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Thread: A delicate question - how not to offend other (potentially greater) devotees?

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    Re: A delicate question - how not to offend other (potentially greater) devotees?

    hariḥ oṁ
    ~~~~~~

    namasté & hello

    I'd like to add one more idea to the overall conversation. I do this because I see viraja as open to ideas and with an absence of malice. With that let me proceed.
    When one has an spiritual experience, it is no doubt a wonderful thing. It uplifts us. This is all well and good. Yet note too it is an experience given to us on a personal level. So much so, that perhaps even the devāḥ would like to keep it personal and out of the lime light. Now how could I even suggest this? I look to the aitareya upaniṣad for my support. Let me explain.

    The aitareya upaniṣad (aitareyopaniṣat) is from the aitareya āraṇyaka, which is a continuation of the aitareya brāhamaṇa, all appended ( some would say finding their home ) in the ṛgveda (rig veda) – hence it is vedānta or the end/culmination/summing-up of the vedaḥ. The ṛṣi of the aitareya upaniṣad is reviewed in the footnotes below for one’s consideration. Now, why mention all this? To let the reader know we’re in good company with the knowledge that is being supplied.

    This upaniṣad in a nut-shell addresses the question of who¹, what, & why of all this (idam¹) world and ourselves. It is one of my favorites due to the density of knowledge contained herein and its brevity.

    So, I’d like to point-out one offer found in aitareya upaniṣad (aitareyopaniṣat), section ( or khaṇḍaḥ) 1.3.14, as it says the following:
    tasmādidandro nāmedandro ha vai nāma |
    tamidandraṁ santam indra ityācakṣate parokṣeṇa |
    parokṣapriyā iva hi devāḥ parokṣapriyo iva hi devāḥ || 14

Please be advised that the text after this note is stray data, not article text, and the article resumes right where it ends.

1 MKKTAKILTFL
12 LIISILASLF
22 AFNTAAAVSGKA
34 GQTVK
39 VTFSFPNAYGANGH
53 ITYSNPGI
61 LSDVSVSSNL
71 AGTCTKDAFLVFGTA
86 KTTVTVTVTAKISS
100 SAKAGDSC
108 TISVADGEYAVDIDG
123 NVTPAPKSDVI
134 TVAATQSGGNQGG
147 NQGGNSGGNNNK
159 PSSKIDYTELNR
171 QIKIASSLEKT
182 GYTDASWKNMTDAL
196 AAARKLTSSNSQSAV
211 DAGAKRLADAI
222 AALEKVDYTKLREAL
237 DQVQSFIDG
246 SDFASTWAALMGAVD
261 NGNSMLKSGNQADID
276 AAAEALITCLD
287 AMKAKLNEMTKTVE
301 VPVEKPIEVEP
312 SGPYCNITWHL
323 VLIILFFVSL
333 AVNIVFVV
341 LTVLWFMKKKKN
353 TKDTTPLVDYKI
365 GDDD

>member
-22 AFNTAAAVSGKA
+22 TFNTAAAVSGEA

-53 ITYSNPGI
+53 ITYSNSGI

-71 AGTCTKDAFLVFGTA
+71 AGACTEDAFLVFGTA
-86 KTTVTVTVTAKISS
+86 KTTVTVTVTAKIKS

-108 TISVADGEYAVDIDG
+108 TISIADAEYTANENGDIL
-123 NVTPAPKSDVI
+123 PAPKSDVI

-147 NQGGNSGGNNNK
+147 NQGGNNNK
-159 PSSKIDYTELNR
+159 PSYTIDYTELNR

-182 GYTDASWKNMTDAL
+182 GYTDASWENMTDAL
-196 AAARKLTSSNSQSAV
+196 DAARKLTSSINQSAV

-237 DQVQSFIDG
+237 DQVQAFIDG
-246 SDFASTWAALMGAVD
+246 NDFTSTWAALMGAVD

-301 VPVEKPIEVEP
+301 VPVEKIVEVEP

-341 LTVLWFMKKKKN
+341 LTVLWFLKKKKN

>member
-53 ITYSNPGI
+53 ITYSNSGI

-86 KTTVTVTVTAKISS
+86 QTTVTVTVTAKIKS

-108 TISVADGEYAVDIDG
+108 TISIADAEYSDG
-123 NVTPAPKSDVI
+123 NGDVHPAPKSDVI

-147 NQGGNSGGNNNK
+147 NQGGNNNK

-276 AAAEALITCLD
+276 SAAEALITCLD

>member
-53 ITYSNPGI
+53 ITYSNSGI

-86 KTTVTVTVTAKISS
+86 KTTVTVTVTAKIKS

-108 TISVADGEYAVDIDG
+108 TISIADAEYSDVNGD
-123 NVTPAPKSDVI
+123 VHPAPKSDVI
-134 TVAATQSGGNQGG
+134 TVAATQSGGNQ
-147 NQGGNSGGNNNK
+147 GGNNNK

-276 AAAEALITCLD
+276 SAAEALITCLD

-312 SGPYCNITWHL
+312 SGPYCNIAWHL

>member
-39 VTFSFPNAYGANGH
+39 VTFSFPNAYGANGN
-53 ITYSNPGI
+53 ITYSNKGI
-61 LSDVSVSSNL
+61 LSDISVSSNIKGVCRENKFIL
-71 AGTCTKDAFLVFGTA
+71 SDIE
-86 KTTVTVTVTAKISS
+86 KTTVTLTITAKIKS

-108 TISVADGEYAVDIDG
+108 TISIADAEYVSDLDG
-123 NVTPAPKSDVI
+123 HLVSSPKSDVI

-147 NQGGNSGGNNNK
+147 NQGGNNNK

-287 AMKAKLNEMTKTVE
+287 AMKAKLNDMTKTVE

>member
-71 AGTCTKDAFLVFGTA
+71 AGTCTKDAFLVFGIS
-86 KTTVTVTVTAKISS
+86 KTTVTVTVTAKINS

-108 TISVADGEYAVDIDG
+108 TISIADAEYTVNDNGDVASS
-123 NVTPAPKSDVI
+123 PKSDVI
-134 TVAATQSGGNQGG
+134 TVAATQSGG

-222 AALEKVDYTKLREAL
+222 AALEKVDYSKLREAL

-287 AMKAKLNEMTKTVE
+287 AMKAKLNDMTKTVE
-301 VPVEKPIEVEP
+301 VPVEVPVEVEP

This śloka’s full meaning cannot be gleaned without going deeper in to the previous 13 verses and that will take us off the present track. So, let me pull out the offer aligned to the theme/idea for this post.

    It says, the devāḥ’s (devatāḥ) indeed (iva hi) favor (priyā) what is indirect, they are more agreeable of what is indirect.

    The term for ‘indirect’ here is parokṣa which means out of sight, or beyond the range of sight. The term priyā means favor and kindness. Many have seen this term as preyas and it is defined as more agreeable, dearer. Hence, this is coaching and informing us that the devatāḥ find it more agreeable and favor what is more indirect. In fact the last line repeats the notion twice (parokṣapriyā iva parokṣapriyo iva)

    What is the jest of this knowledge ?
    If you have ever visited a temple , this
    parokṣa is done in a very simple manner. We stand to the left or right of the mūrtayaḥ (mūrti’s , the deities we see); we do not ‘face off’ or stand directly in front of them, that would not be indirect. Even when one visits the inner part of the temple called the garbhagṝha (garbha-gṛha) people look-in from the sides, standing on the left or right. This is physically the way (by our actions) of aligning to what the devatāḥ find more agreeable.

    It is informing us ( as I see it) that devatāḥ like to be approached in this manner. They prefer & favor ‘parokṣa’ a more subtle approach out of the lime-light. This then suggests they do not like to be the center of attention. They like it behind the scenes, they like and favor this. So, when we are at times visited ( or open to) a spiritual experience that include a
    devaḥ, it seems to me they would like to keep it personal, between you and them. If our heart swells with happiness , so be it . It is the gift. It is a personal gift given to you and one is discrete about it.





    इतिशिवं
    iti śivaṁ


    • 1.3.14 in saṃskṛta for those that like to follow along.

    तस्मादिदन्द्रो नामेदन्द्रो ह वै नाम ।
    तमिदन्द्रं सन्तम् इन्द्र इत्याचक्षते परोक्षेण ।
    परोक्षप्रिया इव हि देवाः परोक्षप्रियो इव हि देवाः ॥१४
    • idam = ‘this’ , ‘this here’ , referring to something near the speaker.
    • who ? अथ कोऽहमिति - atha ko’ham iti = then who am I ? 1.3.11 ; from the very last line of the śloka.


    • The ṛṣi of the aitareya upaniṣad is aitareya mahīdāsa. He is called out in the chandogyopaniṣat, saying he lived to 116 years of age. It is said he was the incarnation of viṣṇu.
      • We are told he was born of the woman known as itarā. This word itarā means ' the other' - this suggests this woman as 'the other' and not the legitimate wife of the father. She therefore did not have the the rights and privileges of a ~legitimate wife~.